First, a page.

Dave Stipe

 Tags: Prevention

Wildlife living in your home is more than a nuisance; it’s a potential threat. Not only do these uninvited guests cause safety hazards when they damage electrical wires and property, they also present a major health hazard. Wild animals carry diseases and bacteria that can transmit easily from themselves to you, your family, and your household pets.

Zoonotic diseases are those shared by humans and animals. Many of them are quite common in nature, and while some of these diseases have a mild risk overall, others are incredibly dangerous. Not all wildlife living in your home could appear infected, meaning it could be a while before you notice that a family member or pet is sick. Below are the main categories of zoonotic diseases and some specific ones within each.


You can become infected from bacterial zoonotic diseases after being bitten or scratched by wildlife living in your home. Infected animal bites and scratches puncture the skin, allowing infected saliva to seep into bite wounds in the underlying tissue. General symptoms indicating infection include pain, swelling, and inflammation.

Skunks, bats, and rats are just a few different critters carrying bacterial zoonotic diseases. Handling rodents with the disease (even without bites or scratches), bites or scratches from rodents themselves, and consuming food or drink contaminated with the bacteria are alternate methods for humans to contract bacterial zoonotic diseases.

Common bacterial zoonotic diseases include cat scratch and rat bite fever. Cat scratch gets its name exactly how it sounds, from the bite or scratch of an infected cat. Another way to contract this disease is when the saliva from an infected cat gets into an open wound or touches the whites of your eyes. Humans can contract rat bite fever from infected rodents or contaminated food or water. Failing to treat this disease can have serious, even fatal, results.

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Carriers of viral zoonotic diseases include rats, birds, mice, and bats, among other rodents. These zoonotic diseases infect human hosts through neglected wounds and abrasions. In rodents and wildlife, these diseases can be contracted directly or through aerosol with others of their own species.

Two common viral zoonotic diseases include hantavirus and rabies. Humans become infected with hantavirus through contact with infected rodents or their urine and droppings. Rabies occurs through the bite of a rabid animal. It infects the central nervous system, ultimately causing disease in the brain and death. Early symptoms are similar to many other illnesses, including fever, headache, and general weakness or discomfort, worsening as the disease spreads.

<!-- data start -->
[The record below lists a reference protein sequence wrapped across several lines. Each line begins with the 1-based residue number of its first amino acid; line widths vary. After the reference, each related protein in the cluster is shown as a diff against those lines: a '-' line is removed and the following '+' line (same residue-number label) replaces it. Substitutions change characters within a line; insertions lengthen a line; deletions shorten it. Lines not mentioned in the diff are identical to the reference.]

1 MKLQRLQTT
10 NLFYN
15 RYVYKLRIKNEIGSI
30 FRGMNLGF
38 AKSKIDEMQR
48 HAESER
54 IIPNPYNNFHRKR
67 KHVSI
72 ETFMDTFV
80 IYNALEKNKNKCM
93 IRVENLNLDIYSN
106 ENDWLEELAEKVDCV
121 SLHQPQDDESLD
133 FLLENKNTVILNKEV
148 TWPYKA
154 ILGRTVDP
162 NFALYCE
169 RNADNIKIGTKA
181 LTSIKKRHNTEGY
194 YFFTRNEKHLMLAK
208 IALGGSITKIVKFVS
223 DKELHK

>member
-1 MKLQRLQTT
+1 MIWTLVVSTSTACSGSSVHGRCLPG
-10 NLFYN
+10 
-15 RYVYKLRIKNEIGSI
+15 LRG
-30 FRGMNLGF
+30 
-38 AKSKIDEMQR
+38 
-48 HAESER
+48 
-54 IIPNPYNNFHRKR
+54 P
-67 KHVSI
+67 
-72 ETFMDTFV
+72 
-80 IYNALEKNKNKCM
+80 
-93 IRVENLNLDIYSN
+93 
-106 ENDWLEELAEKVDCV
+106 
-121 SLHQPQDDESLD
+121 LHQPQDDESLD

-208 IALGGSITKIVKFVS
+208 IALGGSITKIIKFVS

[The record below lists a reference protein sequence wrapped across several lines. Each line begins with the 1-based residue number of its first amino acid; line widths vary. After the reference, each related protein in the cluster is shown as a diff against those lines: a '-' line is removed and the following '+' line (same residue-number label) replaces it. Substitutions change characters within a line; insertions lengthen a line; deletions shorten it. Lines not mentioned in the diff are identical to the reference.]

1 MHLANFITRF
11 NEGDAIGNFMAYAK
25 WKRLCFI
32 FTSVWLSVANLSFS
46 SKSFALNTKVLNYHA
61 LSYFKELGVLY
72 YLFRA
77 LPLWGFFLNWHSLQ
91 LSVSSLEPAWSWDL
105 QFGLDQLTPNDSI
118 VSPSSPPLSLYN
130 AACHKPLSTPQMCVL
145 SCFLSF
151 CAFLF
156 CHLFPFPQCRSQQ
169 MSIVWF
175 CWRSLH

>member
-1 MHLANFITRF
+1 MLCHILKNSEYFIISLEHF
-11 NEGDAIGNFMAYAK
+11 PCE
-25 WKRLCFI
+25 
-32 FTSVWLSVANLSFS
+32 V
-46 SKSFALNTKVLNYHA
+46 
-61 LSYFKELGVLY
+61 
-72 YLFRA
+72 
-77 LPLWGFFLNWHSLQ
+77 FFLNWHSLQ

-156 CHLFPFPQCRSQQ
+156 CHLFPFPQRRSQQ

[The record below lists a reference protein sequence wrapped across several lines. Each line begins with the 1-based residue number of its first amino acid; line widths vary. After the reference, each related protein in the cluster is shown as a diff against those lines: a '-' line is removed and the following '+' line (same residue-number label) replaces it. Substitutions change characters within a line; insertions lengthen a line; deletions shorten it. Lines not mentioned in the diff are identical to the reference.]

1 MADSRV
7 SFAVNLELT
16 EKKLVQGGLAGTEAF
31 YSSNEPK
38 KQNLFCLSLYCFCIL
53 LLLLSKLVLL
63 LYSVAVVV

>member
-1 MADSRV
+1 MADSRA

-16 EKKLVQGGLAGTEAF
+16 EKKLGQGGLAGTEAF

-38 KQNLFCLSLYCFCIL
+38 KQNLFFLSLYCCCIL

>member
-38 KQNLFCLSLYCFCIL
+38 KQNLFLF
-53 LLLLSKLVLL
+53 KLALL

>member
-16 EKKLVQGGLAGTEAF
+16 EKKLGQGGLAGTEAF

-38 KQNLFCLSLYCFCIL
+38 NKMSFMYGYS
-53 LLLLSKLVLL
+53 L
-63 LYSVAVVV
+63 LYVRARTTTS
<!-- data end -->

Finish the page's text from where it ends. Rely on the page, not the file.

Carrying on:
Many viral diseases have no specific cure, and their effects range in severity levels. The few that are common to humans and wildlife have serious health consequences.


Fungi and inhalation cause mycotic diseases. Fungal spores found on wildlife living in your home can transfer through the air, dust, and room surfaces. Inhalation is the main way humans come into contact with these diseases. Treating soil contaminated with the disease is one common method of contact. Be sure to use masks and wear boots if stepping into unfamiliar terrain.

Like other zoonotic diseases, humans acquire mycotic ones from infected animals. Histoplasmosis, for example, is found in bird and bat droppings, and it reaches humans through inhalation of the spores in their feces. Dermatomycoses is another kind, and it affects the skin, hair and nails of humans, causing itching, redness, and hair loss. Generally, mycotic zoonotic diseases are only serious if the person is immunocompromised in some way.

Prevent the spread with proper and thorough hygiene after coming into contact with animals, and take your pet to the vet for the right shots. If you come into contact with any of these types of diseases, be sure to seek help and get treatment right away. To deal with the wildlife living in your home, call expert animal removal services.

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Dave Stipe

Dave is an All Wildlife Removal Inc. technician who has an Honours degree in Sociology from Bishops University, and a teaching degree from Charles Sturt University. Dave played football for 21 years, including a stint in the CFL with the Hamilton Tiger-Cats. He is also a big Blue Jays fan and an Olympic Ping Pong hopeful.